♪ You just might have heard that plastics are bad for you—
that you shouldn’t microwave foods in tupperware, for example,
because there’s nasty stuff in the plastic that leaches out when you do.
Now that’s not really true anymore forplastics labeled “microwave-safe”,
but it turns out you probably eat plastic all the time anyway.
At least that’s the conclusion of a preliminary study presented in October 2018.
The findings have yet to undergo peer review,
But if they’re right, it would mean that
plastics are already a part of your everyday meals.
And that would make doctors very nervous,
because we don’t yet know the
health effects of eating that much plastic.
The problem with eating plastics is
that they often contain chemicals that look a lot like hormones.
When people ingest these hormone mimics, their bodies can get confused,
从而导致 例如生殖问题 糖尿病
and that can lead to health issues like reproductive problems, diabetes,
liver damage, and disruptions to fetal development.
So researchers from Austria were alarmed
when they examined human poop samples from around the world and found
actual bits of plastic in all of them.
The fecal samples came from eight of their friends
其中6位来自欧洲 1位西伯利亚 还有1位来自日本
—six in Europe ,one in Siberia, and one in Japan,
Which I would love to hear the conversations that ended with,
“ Can you please overnight your poop to me? ”
For one week, the participants kept records of their food and beverage consumption ,
and plastics they came in contact with. Then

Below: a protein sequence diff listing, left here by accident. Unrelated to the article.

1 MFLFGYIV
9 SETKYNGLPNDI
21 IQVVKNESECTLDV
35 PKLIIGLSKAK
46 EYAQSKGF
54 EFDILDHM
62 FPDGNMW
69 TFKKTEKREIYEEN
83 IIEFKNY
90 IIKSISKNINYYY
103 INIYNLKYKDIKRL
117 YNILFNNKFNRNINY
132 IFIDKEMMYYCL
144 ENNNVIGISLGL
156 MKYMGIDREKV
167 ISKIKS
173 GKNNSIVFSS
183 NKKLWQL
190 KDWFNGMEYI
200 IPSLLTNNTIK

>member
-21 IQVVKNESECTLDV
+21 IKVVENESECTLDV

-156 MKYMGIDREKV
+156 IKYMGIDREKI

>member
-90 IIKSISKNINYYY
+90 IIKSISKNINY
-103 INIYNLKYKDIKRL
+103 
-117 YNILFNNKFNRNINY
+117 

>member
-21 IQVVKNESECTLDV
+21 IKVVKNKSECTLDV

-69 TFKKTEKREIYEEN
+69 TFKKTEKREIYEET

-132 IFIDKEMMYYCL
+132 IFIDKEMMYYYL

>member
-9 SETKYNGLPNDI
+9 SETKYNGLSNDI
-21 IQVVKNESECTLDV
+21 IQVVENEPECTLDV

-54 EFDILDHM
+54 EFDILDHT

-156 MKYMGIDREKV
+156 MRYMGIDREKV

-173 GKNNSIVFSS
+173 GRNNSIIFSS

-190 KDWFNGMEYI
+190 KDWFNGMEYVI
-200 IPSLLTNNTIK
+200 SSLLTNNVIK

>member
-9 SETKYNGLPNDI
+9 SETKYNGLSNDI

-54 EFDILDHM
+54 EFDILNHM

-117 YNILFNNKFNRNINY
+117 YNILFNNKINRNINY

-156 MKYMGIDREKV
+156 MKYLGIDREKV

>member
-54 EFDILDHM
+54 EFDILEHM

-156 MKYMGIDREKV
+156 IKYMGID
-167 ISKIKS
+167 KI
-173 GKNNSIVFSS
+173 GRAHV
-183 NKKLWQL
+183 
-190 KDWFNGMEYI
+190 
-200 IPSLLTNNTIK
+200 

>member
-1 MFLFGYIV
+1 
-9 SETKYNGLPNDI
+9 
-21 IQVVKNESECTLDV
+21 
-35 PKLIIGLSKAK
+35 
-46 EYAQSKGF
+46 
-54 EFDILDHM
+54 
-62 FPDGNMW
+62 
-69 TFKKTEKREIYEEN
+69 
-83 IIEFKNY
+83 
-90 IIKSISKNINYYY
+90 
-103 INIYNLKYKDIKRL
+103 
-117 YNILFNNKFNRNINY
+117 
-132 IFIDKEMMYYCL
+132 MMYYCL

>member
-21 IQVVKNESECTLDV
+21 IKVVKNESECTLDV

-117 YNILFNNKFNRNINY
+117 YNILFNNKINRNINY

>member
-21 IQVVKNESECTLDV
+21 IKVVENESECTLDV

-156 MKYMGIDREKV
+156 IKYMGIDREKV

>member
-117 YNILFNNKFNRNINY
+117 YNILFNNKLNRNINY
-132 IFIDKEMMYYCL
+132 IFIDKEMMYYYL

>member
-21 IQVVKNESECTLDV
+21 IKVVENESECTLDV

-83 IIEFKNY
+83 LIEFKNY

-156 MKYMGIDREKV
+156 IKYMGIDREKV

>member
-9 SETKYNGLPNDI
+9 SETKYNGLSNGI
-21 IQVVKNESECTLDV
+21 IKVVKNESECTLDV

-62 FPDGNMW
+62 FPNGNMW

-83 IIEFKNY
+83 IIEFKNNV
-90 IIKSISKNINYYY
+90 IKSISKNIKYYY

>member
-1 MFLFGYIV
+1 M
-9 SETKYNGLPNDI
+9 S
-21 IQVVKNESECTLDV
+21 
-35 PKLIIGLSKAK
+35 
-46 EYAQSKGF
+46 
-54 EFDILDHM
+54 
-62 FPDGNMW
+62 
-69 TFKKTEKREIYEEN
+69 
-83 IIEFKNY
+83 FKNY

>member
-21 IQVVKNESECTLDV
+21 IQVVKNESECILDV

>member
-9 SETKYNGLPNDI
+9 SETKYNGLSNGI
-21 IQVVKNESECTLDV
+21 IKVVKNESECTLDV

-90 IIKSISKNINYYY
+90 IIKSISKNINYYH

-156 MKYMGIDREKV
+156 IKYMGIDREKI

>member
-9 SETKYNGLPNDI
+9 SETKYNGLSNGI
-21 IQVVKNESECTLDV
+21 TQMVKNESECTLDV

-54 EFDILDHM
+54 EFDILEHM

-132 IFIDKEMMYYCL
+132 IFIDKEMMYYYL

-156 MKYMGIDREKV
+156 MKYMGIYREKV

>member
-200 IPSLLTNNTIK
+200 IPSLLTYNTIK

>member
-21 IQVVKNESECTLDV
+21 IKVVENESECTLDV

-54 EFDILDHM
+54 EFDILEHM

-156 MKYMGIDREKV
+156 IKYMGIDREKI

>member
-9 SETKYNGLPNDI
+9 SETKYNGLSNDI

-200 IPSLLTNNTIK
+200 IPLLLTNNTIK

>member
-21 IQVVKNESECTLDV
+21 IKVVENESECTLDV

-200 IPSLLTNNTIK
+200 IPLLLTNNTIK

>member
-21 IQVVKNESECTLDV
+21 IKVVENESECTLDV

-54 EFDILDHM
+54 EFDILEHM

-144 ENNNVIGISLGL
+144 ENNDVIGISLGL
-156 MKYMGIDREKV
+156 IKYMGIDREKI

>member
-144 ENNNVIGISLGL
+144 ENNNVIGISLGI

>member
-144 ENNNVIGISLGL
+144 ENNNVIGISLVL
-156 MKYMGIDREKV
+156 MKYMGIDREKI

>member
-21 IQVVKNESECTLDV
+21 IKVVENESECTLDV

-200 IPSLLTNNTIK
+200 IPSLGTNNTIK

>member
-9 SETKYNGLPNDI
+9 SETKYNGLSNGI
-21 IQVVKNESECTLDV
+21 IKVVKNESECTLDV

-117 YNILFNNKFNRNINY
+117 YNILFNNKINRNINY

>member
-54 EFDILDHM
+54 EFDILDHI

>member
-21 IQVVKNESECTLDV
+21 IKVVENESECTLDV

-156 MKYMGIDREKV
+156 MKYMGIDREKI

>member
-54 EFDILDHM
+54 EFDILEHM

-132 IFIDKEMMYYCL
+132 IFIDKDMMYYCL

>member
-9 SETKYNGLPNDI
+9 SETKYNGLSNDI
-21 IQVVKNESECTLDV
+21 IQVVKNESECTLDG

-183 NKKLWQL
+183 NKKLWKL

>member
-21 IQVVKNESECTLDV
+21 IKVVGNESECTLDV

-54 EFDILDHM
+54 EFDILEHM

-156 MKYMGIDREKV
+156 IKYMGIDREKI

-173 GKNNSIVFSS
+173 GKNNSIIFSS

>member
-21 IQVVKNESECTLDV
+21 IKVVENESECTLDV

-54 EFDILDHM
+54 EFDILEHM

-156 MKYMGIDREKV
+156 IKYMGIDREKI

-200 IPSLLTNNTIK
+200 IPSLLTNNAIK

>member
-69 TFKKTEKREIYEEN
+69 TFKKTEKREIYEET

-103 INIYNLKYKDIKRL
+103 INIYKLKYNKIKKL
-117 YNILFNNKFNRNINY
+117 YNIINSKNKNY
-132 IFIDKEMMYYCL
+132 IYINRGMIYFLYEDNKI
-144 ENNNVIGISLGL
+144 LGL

they each shipped their fecal samples
to the researchers in glass jars.
All of the poops contained
tiny plastic fibers called microplastics.
Microplastics are any bits of plastic five millimeters in diameter or smaller.
And they’re classified as either primary.
meaning they were that small to begin with,
or secondary, meaning they came from larger hunks of plastic.
A lot of the primary microplastics are nurdles,
which is the cutest name I’ve ever heard for a pollutant.
Nurdles are the raw pellets
of plastic that are melted to make pretty much all our plastic materials.
And they’re sometimes used as-is to
make facial scrubs and other exfoliating skin products,
although the practice is now banned in the US, Canada,
New Zealand, Taiwan, and some European countries.
Nurdles escape into water systems like nobody’s business,
and they can also be the secondary sources of microplastics
because they lack the UV protection of finished plastics，
so they degrade easily.
Secondary microplastics are the ones that flake off from cracks in the surface of larger plastic pieces
which form as the plastic degrades.
Usually,when you hear about microplastics, it’s because they’re water pollutants.
Aquatic microplastics were first noticed in the early 1970s,
and since then, they’ve been found in nearly every water system,
even the oceans surrounding Antarctica.
And they’re especially good at delivering toxins,
because they can pick up other contaminants from the water.
Their high surface-to-volume ratio plus their tendency to be slightly hydrophobic,
or water-repelling, mean they readily absorb other highly toxic pollutants.